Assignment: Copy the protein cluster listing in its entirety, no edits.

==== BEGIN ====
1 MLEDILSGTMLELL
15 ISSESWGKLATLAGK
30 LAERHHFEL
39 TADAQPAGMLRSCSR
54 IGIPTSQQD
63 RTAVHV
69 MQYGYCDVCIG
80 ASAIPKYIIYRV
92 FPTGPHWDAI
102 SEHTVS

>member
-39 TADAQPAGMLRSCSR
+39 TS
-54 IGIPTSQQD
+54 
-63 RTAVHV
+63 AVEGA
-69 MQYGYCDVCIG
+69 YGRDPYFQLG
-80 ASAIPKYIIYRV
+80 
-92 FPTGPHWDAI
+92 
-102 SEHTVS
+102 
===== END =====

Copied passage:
1 MLEDILSGTMLELL
15 ISSESWGKLATLAGK
30 LAERHHFEL
39 TADAQPAGMLRSCSR
54 IGIPTSQQD
63 RTAVHV
69 MQYGYCDVCIG
80 ASAIPKYIIYRV
92 FPTGPHWDAI
102 SEHTVS

>member
-39 TADAQPAGMLRSCSR
+39 TS
-54 IGIPTSQQD
+54 
-63 RTAVHV
+63 AVEGA
-69 MQYGYCDVCIG
+69 YGRDPYFQLG
-80 ASAIPKYIIYRV
+80 
-92 FPTGPHWDAI
+92 
-102 SEHTVS
+102 